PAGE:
| By Gale Staff|
Teaching high school students about human rights can be a challenge. Not only is the topic complicated, but it can also become controversial. However, introducing your students to human rights concepts helps them better understand the history and develop more informed opinions on current social issues. Encourage your students to research and think critically about human rights history and its impact on the world by connecting them to authoritative content found in Gale In Context.
What is Human Rights Day?
Human Rights Day occurs each year on December 10th—the day the United Nations passed the Universal Declaration of Human Rights in 1948. The United Nations identified several fundamental rights in this declaration, including the right to life, health, free speech, education, social security, and privacy. While the Universal Declaration of Human Rights is not international law, it serves as an important symbol of global cooperation and has influenced monumental acts against discrimination and violence.
If you’re looking for an approachable introduction to human rights topics and Human Rights Day in your classroom, look no further than Gale In Context: High School. With a quick keyword search, your students can discover well-organized articles that offer previews in bite-sized summaries. As your students explore these sources further, key concepts and terms are hyperlinked, guiding them through the research process with background information and content on related topics.
Classroom Activity Idea: Did you know the Universal Declaration of Human Rights contains 30 articles? Take the opportunity to assign each of your students a different article to research and develop a more in-depth analysis.
How Can You Recognize Human Rights Day in Your Classroom?
Human Rights Day isn’t a traditional holiday—rather than closing schools and government buildings for celebrations, Human Rights Day is meant to inspire activism.
Each year, the United Nations assigns a theme to the holiday, garnering support for an important global issue. For instance, 2022 is “The Year of Unity and Renewal: Protecting and Preserving our Human Rights Gains.” Organizations may hold rallies or protests to bring attention to a cause on Human Rights Day. Additionally, the Nobel Peace Prize is awarded on the holiday.
Classroom Activity Idea: Start your Human Rights Day lesson plan with one of Gale In Context‘s critical-thinking questions, such as asking students how human rights can be prioritized in the global recovery from the COVID-19 pandemic. Then, have students explore engaging news articles, academic journals, videos, and other media in Gale In Context databases to discover relevant topics and develop informed answers.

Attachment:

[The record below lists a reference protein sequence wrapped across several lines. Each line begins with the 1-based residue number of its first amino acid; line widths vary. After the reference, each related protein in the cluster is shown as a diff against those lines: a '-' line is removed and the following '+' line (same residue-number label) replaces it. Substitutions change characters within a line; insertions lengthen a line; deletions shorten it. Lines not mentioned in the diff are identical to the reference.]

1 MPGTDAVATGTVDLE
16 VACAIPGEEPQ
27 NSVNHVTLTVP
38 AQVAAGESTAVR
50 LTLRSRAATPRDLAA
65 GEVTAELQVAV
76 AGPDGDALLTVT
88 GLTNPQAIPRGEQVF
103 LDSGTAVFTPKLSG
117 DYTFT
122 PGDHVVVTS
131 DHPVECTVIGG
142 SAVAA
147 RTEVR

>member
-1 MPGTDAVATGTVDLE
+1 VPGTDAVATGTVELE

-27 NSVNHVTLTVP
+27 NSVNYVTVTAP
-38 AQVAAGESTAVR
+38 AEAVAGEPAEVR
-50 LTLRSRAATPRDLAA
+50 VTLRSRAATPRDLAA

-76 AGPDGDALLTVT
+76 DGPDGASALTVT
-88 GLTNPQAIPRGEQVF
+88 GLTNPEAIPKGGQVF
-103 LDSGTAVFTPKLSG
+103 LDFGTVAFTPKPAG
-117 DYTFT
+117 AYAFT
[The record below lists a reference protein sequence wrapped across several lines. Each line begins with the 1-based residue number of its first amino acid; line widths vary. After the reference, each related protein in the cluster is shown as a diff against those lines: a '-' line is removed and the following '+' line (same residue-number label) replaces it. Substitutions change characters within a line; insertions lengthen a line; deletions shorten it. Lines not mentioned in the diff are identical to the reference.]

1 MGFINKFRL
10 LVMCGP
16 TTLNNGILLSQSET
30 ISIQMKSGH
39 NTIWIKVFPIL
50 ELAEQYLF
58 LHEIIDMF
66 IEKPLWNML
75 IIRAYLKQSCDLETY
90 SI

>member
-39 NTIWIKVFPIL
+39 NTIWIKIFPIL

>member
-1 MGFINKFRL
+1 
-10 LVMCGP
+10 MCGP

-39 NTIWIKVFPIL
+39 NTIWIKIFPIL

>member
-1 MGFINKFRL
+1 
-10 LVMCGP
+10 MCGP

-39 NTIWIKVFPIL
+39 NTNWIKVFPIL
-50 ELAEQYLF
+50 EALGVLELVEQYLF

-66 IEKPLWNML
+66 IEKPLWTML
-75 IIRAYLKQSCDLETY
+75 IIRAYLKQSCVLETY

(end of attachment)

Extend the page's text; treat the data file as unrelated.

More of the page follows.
How Can Teachers Turn Politics into Education?
Even in the context of Human Rights Day, leading a discussion about human rights can be daunting. While bringing politics into the classroom is considered controversial, allowing students to question the hot-button social topics of today helps them learn more about multiple perspectives and develop their own opinions.
Connect your students to a curated collection of resources that present both sides of modern political topics in Gale In Context: Opposing Viewpoints. With resources covering transgender athletes, abortion rights, the U.S. prison system, and more, Opposing Viewpoints presents accurate, up-to-date content for your students to explore and think critically about the different sides of today’s social issues.
Classroom Activity Idea: It’s time for a debate! Assign students to two different sides of a topic covered in Gale In Context: Opposing Viewpoints and hold an informed classroom debate citing primary sources from the platform.
Introduce Global Perspectives
Human Rights Day is a global observance, and with Gale In Context: Global Issues, there’s no need to limit your students to U.S. perspectives. With a quick search, Global Issues delivers thousands of resources, including news and magazine articles, from publications around the world. Encourage students to explore a topic from a global perspective, comparing how multiple countries address various human rights issues.
Filters and advanced search tools in Gale In Context: Global Issues allow students to easily find and navigate global sources. Global Issues also provides related articles—once a student finds a relevant source for their topic, a handful of recommended readings are just a click away.
Classroom Activity Idea: Have students research a human rights issue that’s important to them and track how it has evolved in various countries throughout history. For example, students could create a timeline of the legalization of same-sex marriage across the globe.
Celebrate Human Rights Month
Why limit human rights discussions to one day when December is recognized as Universal Human Rights Month? With an abundance of human-rights-related content in Gale In Context resources, you can keep your students immersed in the topic throughout December and provide enriching learning experiences.
Encourage critical thinking outside of the classroom as well by empowering students to independently research human rights topics that spark their interest using Gale in Context resources.